Whenever you are convicted of a crime in Canada the record will show up during any background check. Even if you are not found guilty there are records of the arrest that can easily be viewed by employers and other interested parties.
If you have a DUI conviction – or even i you have only been arrested for a DUI but not found guilty – you should apply to have your record removed.
If you were not convicted following a drunk driving arrest you should apply for a purge and file destruction.
If you were convicted for your arrest you need to apply for a pardon.
Getting a pardon or file destruction for a Drunk driving charge
If you think you will want to eventually obtain a pardon for your DUI charge the first thing you should do after being convicted is pay your fine. For the purpose of your pardon the sentence being considered will almost invariably be the fine you receive provided there was no jail time involved.
For whatever reason, the license suspension is not considered a part of the sentence during the pardon application. So it is conceivable that you could have your criminal record sealed but never bother getting your license back.
If you decide to apply for a pardon for a DUI charge you will want to make sure you have no traffic violations of any kind during the eligibility waiting periods as they can be used against you during the review process. But provided you meet the eligibility criteria and you satisfy the good conduct clause you will be able to seal your criminal record and remove that DUI charge once and for all.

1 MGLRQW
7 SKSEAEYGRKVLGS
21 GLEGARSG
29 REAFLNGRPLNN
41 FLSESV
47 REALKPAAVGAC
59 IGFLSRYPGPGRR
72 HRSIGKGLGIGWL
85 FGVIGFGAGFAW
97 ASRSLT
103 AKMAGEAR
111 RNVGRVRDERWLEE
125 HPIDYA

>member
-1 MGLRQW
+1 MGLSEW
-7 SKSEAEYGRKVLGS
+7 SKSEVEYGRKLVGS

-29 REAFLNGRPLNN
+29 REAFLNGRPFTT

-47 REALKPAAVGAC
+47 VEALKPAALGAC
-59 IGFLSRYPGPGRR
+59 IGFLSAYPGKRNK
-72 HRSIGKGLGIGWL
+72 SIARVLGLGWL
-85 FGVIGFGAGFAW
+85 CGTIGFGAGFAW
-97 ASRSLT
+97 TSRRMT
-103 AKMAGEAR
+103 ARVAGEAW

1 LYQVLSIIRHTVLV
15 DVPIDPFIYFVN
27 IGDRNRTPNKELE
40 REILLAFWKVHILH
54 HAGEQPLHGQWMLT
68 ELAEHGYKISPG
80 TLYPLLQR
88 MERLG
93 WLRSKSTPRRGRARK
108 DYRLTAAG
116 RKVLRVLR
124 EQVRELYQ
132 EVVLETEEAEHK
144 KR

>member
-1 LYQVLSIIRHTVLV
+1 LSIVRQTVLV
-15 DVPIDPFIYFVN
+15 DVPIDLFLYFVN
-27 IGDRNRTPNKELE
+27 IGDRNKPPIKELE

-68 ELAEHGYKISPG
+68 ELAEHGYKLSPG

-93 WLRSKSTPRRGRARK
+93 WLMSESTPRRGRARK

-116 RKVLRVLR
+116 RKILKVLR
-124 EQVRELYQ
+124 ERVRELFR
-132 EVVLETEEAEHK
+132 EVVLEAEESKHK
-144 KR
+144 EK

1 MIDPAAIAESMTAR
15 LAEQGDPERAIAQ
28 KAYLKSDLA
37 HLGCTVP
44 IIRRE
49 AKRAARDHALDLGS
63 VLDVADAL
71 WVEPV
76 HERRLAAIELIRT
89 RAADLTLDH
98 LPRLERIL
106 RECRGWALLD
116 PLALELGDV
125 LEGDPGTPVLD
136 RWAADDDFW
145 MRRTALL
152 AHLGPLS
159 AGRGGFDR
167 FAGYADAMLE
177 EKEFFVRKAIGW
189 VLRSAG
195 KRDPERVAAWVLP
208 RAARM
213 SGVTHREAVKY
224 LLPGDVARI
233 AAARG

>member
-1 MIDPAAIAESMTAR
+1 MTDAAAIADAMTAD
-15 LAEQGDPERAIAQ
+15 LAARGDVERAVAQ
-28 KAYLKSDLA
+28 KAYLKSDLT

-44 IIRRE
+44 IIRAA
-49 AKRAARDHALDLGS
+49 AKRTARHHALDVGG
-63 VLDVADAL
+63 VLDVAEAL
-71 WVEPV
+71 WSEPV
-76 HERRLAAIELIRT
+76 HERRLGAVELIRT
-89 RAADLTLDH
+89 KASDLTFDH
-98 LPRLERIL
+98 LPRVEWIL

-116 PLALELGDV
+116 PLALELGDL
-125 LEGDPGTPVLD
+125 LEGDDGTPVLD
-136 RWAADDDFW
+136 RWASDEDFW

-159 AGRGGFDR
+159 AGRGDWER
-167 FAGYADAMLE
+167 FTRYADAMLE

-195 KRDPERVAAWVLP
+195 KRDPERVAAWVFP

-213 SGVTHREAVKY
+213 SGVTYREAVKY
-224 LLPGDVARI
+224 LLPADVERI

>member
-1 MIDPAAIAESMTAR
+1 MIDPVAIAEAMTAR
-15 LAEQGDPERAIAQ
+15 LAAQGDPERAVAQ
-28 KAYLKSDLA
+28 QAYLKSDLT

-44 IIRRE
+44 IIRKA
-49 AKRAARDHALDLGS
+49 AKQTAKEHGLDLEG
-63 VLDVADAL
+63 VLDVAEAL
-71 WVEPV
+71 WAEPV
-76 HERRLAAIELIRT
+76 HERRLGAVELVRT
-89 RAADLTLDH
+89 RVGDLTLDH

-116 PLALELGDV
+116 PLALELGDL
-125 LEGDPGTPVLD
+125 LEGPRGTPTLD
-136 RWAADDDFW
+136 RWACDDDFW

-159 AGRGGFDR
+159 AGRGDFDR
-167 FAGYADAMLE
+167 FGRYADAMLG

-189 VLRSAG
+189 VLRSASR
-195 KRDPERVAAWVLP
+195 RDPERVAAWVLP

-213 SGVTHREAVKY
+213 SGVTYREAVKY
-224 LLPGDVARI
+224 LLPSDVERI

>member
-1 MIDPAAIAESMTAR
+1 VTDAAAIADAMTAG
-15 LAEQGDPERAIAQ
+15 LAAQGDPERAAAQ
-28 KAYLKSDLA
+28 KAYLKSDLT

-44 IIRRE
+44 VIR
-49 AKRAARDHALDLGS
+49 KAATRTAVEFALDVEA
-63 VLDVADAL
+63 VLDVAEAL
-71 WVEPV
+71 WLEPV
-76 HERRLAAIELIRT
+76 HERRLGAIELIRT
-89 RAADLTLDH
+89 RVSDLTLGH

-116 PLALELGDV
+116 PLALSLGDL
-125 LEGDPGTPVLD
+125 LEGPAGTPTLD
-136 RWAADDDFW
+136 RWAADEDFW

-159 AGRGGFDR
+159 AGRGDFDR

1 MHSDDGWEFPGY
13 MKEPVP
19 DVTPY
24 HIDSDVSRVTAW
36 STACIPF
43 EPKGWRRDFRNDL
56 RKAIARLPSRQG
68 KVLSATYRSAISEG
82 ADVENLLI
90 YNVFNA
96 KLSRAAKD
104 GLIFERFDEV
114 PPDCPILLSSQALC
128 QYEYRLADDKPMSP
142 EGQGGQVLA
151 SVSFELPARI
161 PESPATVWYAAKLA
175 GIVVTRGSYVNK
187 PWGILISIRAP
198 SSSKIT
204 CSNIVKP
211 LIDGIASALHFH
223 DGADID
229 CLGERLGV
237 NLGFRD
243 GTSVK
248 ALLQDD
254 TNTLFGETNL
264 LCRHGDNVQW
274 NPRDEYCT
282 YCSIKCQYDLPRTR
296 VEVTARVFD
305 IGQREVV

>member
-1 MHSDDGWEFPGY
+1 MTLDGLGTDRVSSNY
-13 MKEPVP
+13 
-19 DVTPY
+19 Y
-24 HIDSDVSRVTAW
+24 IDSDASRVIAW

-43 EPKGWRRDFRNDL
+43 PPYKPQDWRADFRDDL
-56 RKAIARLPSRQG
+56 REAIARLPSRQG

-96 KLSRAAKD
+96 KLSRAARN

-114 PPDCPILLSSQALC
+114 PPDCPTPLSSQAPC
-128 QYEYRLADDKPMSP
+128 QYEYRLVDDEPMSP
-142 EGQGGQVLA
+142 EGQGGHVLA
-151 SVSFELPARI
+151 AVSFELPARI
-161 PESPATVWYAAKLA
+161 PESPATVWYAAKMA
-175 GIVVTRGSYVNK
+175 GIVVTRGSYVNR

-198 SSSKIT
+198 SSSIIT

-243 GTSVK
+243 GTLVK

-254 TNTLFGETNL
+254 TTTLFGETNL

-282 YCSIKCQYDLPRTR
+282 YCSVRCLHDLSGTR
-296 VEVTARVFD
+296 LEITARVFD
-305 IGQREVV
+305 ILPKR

Most driving offences – like speeding or making an illegal turn – are not criminal and, therefore, will not go on your criminal record. But impaired driving can be considered sufficiently serious to warrant a criminal conviction, especially if the driver has a blood alcohol level over 0.08.
These offences happen for lots of different reasons and this partly has to do with the fact that alcohol affects people in very different ways. Many of our clients say they didn’t feel drunk at all. Most were surprised when they failed the breathalyser test. But none were able to convince the police officer that it made any difference.
We also hear stories from people who say they remember getting drunk, but don’t remember getting in the car. But most cases fall somewhere between the two extremes. Usually the offenders know they’re too drunk to drive but risk it anyway because they need to get home.
If you’re convicted
Most impaired driving charges are dealt with summarily by the courts and the usual sentence is a fine and a suspended license. You will be able to apply for a pardon five years after you’ve paid your fine because the license suspension is not considered part of your sentence for the purposes of a pardon. So pay your fines as soon as possible to avoid delays getting your record cleared.
It’s possible for a DUI to lead to an indictment that comes with a heavier sentence but this is normally reserved for repeat offenders. It would also be common in cases where the offence was especially serious because it caused injury or involved further criminal activity like trying to evade the police.